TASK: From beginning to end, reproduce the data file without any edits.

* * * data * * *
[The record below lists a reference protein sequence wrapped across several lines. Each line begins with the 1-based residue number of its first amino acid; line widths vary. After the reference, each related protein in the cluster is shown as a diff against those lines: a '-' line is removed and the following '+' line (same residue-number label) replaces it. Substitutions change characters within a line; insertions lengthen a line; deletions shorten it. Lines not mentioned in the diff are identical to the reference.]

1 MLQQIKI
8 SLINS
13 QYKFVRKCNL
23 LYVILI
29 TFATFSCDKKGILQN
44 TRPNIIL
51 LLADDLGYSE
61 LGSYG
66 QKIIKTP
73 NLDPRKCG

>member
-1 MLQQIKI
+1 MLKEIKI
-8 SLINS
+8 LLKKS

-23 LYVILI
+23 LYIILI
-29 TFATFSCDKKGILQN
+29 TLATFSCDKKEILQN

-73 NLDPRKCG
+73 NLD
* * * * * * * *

[The record below lists a reference protein sequence wrapped across several lines. Each line begins with the 1-based residue number of its first amino acid; line widths vary. After the reference, each related protein in the cluster is shown as a diff against those lines: a '-' line is removed and the following '+' line (same residue-number label) replaces it. Substitutions change characters within a line; insertions lengthen a line; deletions shorten it. Lines not mentioned in the diff are identical to the reference.]

1 MLQQIKI
8 SLINS
13 QYKFVRKCNL
23 LYVILI
29 TFATFSCDKKGILQN
44 TRPNIIL
51 LLADDLGYSE
61 LGSYG
66 QKIIKTP
73 NLDPRKCG

>member
-1 MLQQIKI
+1 MLKEIKI
-8 SLINS
+8 LLKKS

-23 LYVILI
+23 LYIILI
-29 TFATFSCDKKGILQN
+29 TLATFSCDKKEILQN

-73 NLDPRKCG
+73 NLD